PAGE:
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This round of synthesis golf concerns the Corey synthesis of Erythronolide B (J. Am. Chem. Soc. 1978, 100 (14), 4620–4622).

Structure of erythronolide B and fragment

In order to narrow the scope of the challenge, only a small fragment of the natural product will be considered. Fragment 2 was an intermediate on the Corey route, and provided C10-C13 of Erythronolide B.

Crucially, 2 was needed as a single enantiomer and diastereomer. In the original Corey report, 13 steps were needed to accomplish the synthesis of the fragment, a length which prevented significant amounts of material from being made.

The challenge is to propose a synthesis of 2 which sets up the required 1,2-stereochemistry with absolute configuration. You may start from anything commercially available in the Sigma–Aldrich catalogue, including chiral building blocks.

  • 1
    $\begingroup$ What is the iodine set up for? Could a triflate suffice here? $\endgroup$
    – Beerhunter
    Commented Jun 12, 2017 at 15:38
  • 2
    $\begingroup$ I'd like to see future synthesis golf questions where a biosynthetic answer would fit in. There are viable engineered biosynthetic routes to erythronolide B, but since this question is about some random synthetic intermediate that is not biological and is of no use to anyone except synthetic organic chemists, I guess biosynthesis is off-topic for this particular synthesis golf. $\endgroup$
    – Curt F.
    Commented Jun 12, 2017 at 16:35
  • 1
    $\begingroup$ @CurtF. The intermediate was chosen since some felt that anything larger than a small fragment was too broad (and therefore likely to be flagged/closed). If you'd care to expand, theres a post on meta.chem asking for input! $\endgroup$
    – NotEvans.
    Commented Jun 12, 2017 at 17:11
  • $\begingroup$ As an aside, some bio-transformations could still be used to set up the stereochemistry here. There is presumably only one true biosynthesis, which isnt really any individuals work rather than natures. $\endgroup$
    – NotEvans.
    Commented Jun 12, 2017 at 17:30
  • 1
    $\begingroup$ I think we should switch to another problem. One month period is too long for a such a narrow question. Ten days have passed and there are no new ideas. Either a shortening of the period between two questions or posting questions with a wider scope would in my opinion improve the challenge. $\endgroup$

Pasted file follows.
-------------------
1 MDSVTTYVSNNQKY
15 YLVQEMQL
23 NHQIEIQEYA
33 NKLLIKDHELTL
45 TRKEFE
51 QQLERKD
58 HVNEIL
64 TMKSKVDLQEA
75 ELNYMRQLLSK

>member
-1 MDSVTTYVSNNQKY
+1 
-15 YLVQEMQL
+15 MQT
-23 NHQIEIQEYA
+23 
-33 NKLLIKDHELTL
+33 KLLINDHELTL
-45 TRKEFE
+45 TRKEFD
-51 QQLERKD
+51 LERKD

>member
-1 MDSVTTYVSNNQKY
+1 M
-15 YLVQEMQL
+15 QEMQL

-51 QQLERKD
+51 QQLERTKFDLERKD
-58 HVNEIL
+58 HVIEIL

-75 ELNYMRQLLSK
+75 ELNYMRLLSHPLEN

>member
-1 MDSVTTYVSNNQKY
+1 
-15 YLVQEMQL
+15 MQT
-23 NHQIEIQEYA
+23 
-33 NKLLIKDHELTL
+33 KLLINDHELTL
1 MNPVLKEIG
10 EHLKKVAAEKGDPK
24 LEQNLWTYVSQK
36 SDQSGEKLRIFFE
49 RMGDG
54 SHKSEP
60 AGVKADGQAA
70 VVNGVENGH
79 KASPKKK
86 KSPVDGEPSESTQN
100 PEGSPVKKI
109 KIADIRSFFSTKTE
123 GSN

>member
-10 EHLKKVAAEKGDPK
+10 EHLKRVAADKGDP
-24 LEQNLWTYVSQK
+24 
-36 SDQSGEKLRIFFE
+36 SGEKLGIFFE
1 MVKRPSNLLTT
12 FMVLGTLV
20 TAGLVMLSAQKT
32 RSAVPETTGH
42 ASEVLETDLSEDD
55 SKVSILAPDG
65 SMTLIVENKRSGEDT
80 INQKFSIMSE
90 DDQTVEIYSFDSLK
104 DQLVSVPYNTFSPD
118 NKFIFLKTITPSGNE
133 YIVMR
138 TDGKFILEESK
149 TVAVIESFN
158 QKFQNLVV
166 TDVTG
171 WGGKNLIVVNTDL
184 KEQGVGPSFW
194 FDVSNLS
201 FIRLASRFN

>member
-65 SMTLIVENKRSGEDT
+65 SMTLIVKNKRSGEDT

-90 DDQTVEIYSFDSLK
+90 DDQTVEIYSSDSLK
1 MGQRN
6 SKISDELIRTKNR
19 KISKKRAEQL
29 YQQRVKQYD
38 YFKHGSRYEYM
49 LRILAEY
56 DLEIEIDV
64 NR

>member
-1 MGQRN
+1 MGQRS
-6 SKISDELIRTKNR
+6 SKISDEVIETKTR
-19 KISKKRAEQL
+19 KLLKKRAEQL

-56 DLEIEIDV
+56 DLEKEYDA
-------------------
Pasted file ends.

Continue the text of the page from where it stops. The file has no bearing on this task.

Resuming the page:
– EJC
    Commented Jun 21, 2017 at 17:27

4 Answers 4


I have established the stereochemistry via Evans aldol addition:

Then, after protection of the hydroxyl group, the chiral auxiliary can be transformed to a Weinreb amide which will be attacked by Grignard reagent: enter image description here The methyl ketone is then transformed to an alkyne which is methylated:enter image description here Finally, hydroboration (should be very regioselective) of the alkyne will provide the trans alkenylborane which on treatment with NaOH and iodine will provide target 12: enter image description here

Length (total steps and longest linear sequence): 7 steps

  • 1
    $\begingroup$ Nice! Not free to answer this time round, but I was thinking of something along this line too. $\endgroup$ Commented Jun 12, 2017 at 6:43
  • 1
    $\begingroup$ @Ben Norris I counted 8 steps. Are one-pot reactions considered one step? $\endgroup$
    – EJC
    Commented Jun 12, 2017 at 9:11
  • $\begingroup$ @Marko, for things in the same pot (such as the aldol), its usually written as Bu2BOTf; RCHO, with the semicolon indiciating then. Different numbers do imply (to a bystander at least), different reactions. $\endgroup$
    – NotEvans.
    Commented Jun 12, 2017 at 10:35
  • 1
    $\begingroup$ @NotEvans Okay, I should have mentioned that I use number designations for different steps in one pot reactions and reactions in different vessels are designated by different arrows. Now I see that hydroboration/iodination is done one pot, too therefore there are 7 steps in total. $\endgroup$
    – EJC
    Commented Jun 12, 2017 at 10:52


The key things that need setting up are the 1,2-syn stereochemistry and the vinyl iodide.

  • The 1,2-syn stereochemistry is easiest setup using a syn aldol, via a Z enolate. The Evans' (or variant) is the obvious way to gain control of absolute stereochemistry as well as relative stereochemistry.
  • The vinyl iodide can be made in many ways, but hydrozirconation of a methyl alkyne is a good way of ensuring double bond geometry and regioselectivity for the iodide ending up where it does.

Forward synthesis:

1 → 3: Acylation of the Evans' auxiliary to append the propionyl unit followed by a modified Evans' aldol (Crimmins' type chemistry, avoiding the boron triflate reagents), these conditions give the Evans' syn product.1

3 → 4: TBS protection, fairly hindered alcohol so using TBSOTf along with a lutidine base.